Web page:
The National Highway Traffic Safety Administration could finally be ready to implement a law first expected back in 2008. Automotive News is reporting that while many of us were opening presents and eating Christmas dinner, NHTSA was busy submitting a revised version of its plan that would mandate that all new cars be fitted with a backup camera. The goal? To reduce the number of people – especially children – who are backed over each year.

Originally, the Cameron Gulbransen Kids Transportation Safety Act required all new cars to come with a backup camera by 2014, but delay after delay after delay has now pushed this date back to 2015. It's not clear what percentage of vehicles currently come standard with the cameras, but the article does point out that all of Honda's lineup will comply with the original regulation once the 2015 Fit goes on sale.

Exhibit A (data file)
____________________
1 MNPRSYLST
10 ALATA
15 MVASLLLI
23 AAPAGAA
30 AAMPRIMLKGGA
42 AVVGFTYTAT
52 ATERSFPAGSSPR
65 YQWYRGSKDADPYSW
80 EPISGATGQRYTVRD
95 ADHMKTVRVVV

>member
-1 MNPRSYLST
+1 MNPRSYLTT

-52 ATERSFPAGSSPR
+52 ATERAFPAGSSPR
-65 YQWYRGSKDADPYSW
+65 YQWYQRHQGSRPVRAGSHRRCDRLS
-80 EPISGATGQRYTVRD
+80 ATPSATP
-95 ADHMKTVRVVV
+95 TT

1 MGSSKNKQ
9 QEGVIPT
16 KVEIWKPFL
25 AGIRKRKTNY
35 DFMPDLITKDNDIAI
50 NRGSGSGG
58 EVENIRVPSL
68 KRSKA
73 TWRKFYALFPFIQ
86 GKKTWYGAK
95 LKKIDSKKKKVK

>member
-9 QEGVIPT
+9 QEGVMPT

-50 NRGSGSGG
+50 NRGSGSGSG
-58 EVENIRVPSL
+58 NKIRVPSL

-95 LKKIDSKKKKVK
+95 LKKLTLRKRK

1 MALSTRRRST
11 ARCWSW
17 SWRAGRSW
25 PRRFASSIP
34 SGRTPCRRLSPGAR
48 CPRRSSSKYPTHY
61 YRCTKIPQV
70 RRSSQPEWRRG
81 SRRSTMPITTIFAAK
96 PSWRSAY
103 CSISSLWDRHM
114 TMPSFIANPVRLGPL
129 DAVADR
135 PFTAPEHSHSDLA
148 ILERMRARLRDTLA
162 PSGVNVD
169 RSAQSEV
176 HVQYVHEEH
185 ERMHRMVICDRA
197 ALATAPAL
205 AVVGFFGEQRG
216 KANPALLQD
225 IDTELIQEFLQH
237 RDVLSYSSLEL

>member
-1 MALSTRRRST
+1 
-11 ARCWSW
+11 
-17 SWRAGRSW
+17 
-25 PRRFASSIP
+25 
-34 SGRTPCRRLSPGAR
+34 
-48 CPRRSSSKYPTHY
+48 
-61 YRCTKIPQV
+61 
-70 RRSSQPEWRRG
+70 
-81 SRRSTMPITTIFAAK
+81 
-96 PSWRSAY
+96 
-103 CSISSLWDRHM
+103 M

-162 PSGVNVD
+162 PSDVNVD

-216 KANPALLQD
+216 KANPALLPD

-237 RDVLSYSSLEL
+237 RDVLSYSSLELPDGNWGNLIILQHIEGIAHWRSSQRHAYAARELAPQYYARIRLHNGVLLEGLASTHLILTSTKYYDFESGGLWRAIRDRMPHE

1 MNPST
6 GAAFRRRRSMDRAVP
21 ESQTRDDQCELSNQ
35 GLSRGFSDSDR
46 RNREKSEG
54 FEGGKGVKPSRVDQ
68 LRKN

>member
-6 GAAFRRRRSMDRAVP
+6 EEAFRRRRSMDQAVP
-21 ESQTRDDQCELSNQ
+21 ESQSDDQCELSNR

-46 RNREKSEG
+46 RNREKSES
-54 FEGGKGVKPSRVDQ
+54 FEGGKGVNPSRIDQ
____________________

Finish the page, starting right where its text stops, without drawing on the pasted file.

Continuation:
Previous estimates indicate that adding backup cameras to new cars costs between $58 and $203 per vehicle, but the upside is that doing so is estimated save about 100 lives per year. Other estimates put the total cost to automakers for enacting the law at between $700 million and $1.6 billion, a tab that critics say will be passed directly to consumers. As NHTSA reportedly employs a statistical cost of $6.1 million as the value of a human life, under a best-case scenario, the law is expected to cost between $11.8 million and $19.7 million per life saved.


Should the federal government mandate backup cameras in new cars?
Yes, absolutely6949 (46.4%)
No, absolutely not7053 (47.0%)
I'm not sure989 (6.6%)